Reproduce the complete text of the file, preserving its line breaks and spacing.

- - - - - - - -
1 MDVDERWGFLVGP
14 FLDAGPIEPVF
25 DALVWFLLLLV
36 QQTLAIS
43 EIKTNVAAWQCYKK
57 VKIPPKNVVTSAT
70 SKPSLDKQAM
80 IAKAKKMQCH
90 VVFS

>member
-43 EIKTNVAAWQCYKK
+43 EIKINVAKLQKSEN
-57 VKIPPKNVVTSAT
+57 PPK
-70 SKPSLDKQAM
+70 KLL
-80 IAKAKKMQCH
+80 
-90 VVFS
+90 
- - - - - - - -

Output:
1 MDVDERWGFLVGP
14 FLDAGPIEPVF
25 DALVWFLLLLV
36 QQTLAIS
43 EIKTNVAAWQCYKK
57 VKIPPKNVVTSAT
70 SKPSLDKQAM
80 IAKAKKMQCH
90 VVFS

>member
-43 EIKTNVAAWQCYKK
+43 EIKINVAKLQKSEN
-57 VKIPPKNVVTSAT
+57 PPK
-70 SKPSLDKQAM
+70 KLL
-80 IAKAKKMQCH
+80 
-90 VVFS
+90 